Mayor announces school safety program
Published April 5, 2013
WARREN — Citing a need to be “proactive and not reactive” in the wake of December’s school shooting in Newtown, Conn., Mayor Jim Fouts said the Warren Police Department has begun a nine-step school safety program affecting 43 buildings.
“For the first time, we’re going to have a Police Department where every officer will be like a mini SWAT team,” Fouts said last week. “They will also have preparation unlike any police department before.”
Fouts said the program’s steps include uniformed officers making daily school stops that would familiarize police with building staff members and facilities.
He said all Warren officers would complete a 16-week specialized training program for dealing with active shooter situations and rapid response techniques by mid-April.
The Warren Police Department has also obtained floor plans for all of Warren’s schools. The plans remain stored in the truck used by the department’s Special Response Team, along with master keys and swipe cards for a number of schools.
Other steps included plans to work with 15 schools that have accepted invitations to review emergency procedures; police training at a number of buildings to simulate school-specific environments; and participation by Warren Fire Department medics in the active shooter training program.
“Now we’ll be able to go in immediately and be fully prepared,” said Fouts, a retired high school teacher who worked in the Warren Consolidated School District, one of five public school districts covering the city of Warren. “I’m really proud of this. I think it’s a great program. I just don’t think any other city has anything like this.”
The city’s initiative will complement in-house steps to examine and enhance school safety in Warren schools.
The news of Sandy Hook was “extremely devastating,” Warren Woods Public Schools Superintendent Stacey Denewith-Fici said. “Safety is your top priority.”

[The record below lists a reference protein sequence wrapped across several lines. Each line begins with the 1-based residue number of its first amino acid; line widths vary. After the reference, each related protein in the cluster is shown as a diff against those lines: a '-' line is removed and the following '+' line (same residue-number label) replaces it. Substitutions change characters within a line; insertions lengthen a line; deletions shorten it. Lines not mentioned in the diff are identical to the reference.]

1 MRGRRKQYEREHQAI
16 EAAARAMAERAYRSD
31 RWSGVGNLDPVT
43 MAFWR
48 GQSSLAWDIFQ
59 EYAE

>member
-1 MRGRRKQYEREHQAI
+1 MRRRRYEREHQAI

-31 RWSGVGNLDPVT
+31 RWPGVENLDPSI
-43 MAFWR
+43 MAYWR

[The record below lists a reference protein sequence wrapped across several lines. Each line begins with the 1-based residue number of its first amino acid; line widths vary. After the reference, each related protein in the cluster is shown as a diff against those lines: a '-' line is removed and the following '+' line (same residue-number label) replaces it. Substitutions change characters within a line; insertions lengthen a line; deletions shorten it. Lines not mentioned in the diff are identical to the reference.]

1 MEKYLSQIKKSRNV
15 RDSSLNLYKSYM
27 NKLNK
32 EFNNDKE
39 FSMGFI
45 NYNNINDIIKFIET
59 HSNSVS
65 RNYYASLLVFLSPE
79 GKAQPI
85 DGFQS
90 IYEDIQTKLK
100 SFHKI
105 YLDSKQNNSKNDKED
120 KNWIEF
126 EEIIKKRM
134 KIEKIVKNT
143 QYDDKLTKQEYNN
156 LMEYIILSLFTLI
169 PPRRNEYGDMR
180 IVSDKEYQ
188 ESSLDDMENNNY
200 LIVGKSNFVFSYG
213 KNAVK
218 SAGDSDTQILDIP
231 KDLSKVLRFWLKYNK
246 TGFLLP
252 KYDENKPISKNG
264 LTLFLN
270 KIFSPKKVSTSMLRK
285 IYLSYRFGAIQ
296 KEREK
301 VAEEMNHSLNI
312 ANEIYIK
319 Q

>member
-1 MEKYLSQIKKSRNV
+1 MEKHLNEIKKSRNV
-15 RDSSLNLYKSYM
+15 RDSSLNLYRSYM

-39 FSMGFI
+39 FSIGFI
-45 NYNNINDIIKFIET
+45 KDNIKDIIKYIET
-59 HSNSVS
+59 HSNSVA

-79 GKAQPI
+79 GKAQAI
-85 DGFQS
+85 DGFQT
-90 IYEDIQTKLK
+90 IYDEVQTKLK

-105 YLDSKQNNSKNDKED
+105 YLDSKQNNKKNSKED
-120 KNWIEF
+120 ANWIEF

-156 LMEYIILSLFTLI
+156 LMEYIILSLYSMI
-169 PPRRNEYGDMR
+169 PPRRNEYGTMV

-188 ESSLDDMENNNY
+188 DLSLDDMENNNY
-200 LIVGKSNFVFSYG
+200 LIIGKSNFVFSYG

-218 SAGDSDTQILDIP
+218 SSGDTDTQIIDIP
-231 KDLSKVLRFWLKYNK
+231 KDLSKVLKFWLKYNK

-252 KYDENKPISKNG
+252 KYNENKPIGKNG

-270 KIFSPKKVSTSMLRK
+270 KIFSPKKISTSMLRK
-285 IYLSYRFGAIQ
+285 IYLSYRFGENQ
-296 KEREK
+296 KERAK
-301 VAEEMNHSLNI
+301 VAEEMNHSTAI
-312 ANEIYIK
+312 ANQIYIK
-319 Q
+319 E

News of the tragedy prompted local school officials to reflect on building safety measures and to have “everything in place you need to have in place,” Denewith-Fici said.
One task WWPS officials completed was securing all the school buildings, either with a buzzer system or a locked secure entryway. The district’s high school and middle school also have security guards on site.
Officials in other school districts also installed additional safety measures. The subject of school safety comes up often, and school officials have repeatedly said safety procedures are always being looked at.
Warren Consolidated Superintendent Robert Livernois, for instance, sent a letter dated Feb. 15 to parents about a plan with Warren, Sterling Heights and Troy that allow those police departments to make “random” and “routine” visits to the schools. The plan was the result of recent assessment by the police departments of the schools.
“In the coming weeks, it will not be uncommon to see police cruisers at our schools, but this does not mean there is a crisis but rather a friendly visit from our community partners in law enforcement,” the letter stated. “If a crisis were to develop in our schools, you will be informed appropriately.”
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